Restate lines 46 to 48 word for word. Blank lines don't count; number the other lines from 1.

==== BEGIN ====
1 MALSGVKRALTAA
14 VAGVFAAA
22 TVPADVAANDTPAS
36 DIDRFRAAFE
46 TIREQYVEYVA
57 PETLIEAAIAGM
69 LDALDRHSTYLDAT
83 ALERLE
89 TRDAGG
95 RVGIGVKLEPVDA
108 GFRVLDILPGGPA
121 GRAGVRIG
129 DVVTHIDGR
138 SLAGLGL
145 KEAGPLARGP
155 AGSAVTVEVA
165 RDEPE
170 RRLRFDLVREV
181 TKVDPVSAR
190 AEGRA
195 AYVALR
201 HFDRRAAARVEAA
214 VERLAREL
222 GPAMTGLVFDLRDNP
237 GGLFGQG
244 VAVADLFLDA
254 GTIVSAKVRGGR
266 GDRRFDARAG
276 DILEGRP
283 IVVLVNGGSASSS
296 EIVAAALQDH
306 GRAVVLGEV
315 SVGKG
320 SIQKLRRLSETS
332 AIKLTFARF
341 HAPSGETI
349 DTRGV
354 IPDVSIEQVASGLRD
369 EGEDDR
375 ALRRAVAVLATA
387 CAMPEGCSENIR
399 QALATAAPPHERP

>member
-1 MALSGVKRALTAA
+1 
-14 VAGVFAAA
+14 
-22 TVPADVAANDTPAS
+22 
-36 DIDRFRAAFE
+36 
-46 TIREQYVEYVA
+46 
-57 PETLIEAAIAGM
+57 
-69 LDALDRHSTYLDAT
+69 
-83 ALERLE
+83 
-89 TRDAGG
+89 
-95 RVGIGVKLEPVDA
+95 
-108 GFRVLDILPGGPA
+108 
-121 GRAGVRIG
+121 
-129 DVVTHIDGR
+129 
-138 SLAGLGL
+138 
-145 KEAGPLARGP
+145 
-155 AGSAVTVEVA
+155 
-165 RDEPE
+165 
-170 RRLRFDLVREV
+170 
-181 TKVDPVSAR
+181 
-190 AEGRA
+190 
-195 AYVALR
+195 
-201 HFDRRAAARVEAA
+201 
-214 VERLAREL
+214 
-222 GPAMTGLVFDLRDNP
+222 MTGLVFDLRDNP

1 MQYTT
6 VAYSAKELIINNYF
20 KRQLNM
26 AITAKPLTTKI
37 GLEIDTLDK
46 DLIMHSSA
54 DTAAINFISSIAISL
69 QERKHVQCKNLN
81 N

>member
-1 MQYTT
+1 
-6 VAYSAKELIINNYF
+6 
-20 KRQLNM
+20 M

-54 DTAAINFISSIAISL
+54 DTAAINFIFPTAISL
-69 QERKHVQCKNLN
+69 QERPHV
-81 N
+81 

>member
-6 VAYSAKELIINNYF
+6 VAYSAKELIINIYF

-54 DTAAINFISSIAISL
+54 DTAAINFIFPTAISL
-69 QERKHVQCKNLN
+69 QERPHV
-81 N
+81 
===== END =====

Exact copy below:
-14 VAGVFAAA
+14 
-22 TVPADVAANDTPAS